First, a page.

Manyeleti is the wildest and more pristine of all private reserves open to Kruger.
It shares its borders with the most exclusive of all private reserves of South Africa: Sabi Sands. But in Manyeleti you can pay a fraction of the price, still making a great safari experience. Due to less vehicles around, you may expect to be trying harder to spot the most elusive big cats. On the other hand, Manyeleti is the perfect habitat for cheetahs and huge herds of buffalos. The population of white rhinos is also healthy and wild dogs are often seen hunting through the savannah grassland. As a safari destination, Manyeleti is great value for money. In terms of wilderness feeling though, look no further.
Where to stay in Manyeleti.
The reserve hosts 3 lodges and 3 bushcamps: this latter is our favorite choice. They’re not only cheaper, but also more in tune with the environment. Unfenced and without electric power, they’re rustic in style and with no frills, but with a strong wilderness feeling.
Pungwe bushcamp is made of 4 semi-tented chalets nestled in a grassy savannah. One of features of this camp is the combination between walking safaris in the morning an game drive in the afternoon. Passengers are often encouraged to alight from the vehicle if the ranger thinks there’s a good chance to track on foot rhinos or elephants in the bush.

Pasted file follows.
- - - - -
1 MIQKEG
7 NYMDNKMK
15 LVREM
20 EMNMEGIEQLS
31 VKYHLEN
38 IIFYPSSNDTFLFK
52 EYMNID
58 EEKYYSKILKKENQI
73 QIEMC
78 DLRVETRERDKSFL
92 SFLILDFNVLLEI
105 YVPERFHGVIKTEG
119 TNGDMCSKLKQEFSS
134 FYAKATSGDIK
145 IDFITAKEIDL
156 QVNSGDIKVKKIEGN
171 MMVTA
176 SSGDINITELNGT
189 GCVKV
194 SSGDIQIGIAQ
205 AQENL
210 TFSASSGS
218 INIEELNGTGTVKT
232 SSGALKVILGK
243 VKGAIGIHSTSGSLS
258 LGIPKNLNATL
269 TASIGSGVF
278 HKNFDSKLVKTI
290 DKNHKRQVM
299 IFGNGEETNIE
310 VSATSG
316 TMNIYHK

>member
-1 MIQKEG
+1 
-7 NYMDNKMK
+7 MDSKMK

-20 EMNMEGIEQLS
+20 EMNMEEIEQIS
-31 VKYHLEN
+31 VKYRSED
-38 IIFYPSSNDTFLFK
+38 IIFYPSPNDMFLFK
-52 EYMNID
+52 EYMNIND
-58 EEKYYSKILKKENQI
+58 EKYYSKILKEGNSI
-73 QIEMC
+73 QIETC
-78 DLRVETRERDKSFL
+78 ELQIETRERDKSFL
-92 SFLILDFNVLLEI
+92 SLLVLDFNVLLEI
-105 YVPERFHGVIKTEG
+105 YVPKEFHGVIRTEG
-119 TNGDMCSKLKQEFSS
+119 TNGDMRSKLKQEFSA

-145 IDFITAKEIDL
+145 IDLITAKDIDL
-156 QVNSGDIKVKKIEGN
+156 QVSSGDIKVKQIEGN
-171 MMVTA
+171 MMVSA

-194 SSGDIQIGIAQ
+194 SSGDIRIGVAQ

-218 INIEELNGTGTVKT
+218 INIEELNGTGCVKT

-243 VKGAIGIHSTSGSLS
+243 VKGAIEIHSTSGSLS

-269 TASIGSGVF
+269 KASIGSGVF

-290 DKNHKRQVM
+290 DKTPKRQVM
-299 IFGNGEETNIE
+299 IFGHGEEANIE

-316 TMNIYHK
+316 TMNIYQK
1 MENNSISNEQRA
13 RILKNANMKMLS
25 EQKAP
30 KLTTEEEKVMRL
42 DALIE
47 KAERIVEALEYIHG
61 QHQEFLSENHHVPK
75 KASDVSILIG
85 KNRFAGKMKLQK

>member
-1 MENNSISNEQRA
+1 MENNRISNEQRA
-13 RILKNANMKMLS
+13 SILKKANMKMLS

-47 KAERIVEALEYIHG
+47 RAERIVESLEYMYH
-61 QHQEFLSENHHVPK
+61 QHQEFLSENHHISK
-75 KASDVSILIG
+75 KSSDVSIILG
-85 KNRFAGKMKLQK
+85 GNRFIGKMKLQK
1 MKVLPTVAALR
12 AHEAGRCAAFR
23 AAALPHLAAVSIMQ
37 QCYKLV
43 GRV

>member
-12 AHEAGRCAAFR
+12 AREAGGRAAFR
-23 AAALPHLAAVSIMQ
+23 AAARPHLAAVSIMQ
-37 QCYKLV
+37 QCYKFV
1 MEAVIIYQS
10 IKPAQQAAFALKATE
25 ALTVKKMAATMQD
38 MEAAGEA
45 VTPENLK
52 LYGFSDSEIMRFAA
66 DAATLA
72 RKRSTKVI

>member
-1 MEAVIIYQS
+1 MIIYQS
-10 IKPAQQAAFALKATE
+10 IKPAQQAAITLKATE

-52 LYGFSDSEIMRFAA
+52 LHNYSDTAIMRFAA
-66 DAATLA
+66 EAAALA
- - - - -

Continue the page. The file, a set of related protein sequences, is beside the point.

Ndzaka is hidden in a thick forest not too far from the Main Camp and the big dam, the largest permanent source of water within the reserve. Unfortunately, lack of maintenance has compromised the water retention and this represents a serious threat for a place with no perennial rivers. The self-catering camp is simple and rustic and in a prime game area.
Buffelshoek is Ndzaka’s elder brother and the remotest camp of Manyeleti. It’s been recently renovated (and upgraded), is made of 5 tents with a small private veranda overlooking an open savannah, where buffalos, elephants and rhinos are often passing-by. Unlike Ndzaka, the camp is now fully catered.
√ 200 km of gravel roads across an area of about 230 kmq, with only 6 properties! If you’re not only focused on game counting but also on the quality of your sightings, to move around a huge game reserve, hardly bumping into any vehicle, is priceless.
√ In Xi-tsonga, the local language, Manyeleti means “place of stars”. Above all in winter, the sky is really starry, also thanks to no light pollution.
Did you know?
√ That during the Apartheid regime, Manyeleti was the only game reserve where black people were allowed? The fences with Kruger were put down in the second half of the ’90s, after the fall of the segregation rule.
√ That unlike other private reserves, where the owners are private all white families, Manyelety is owned by the Mnisi community? Their ancestors used to inhabit this land before being removed by the white Government of Pretoria. After the fall of Apartheid, the community issued a land claim, to get the land back. Things are though taking time, way beyond the standard for this kind of affair. Unlike the formal ownership, which is “black”, all accommodation are however still run by whites.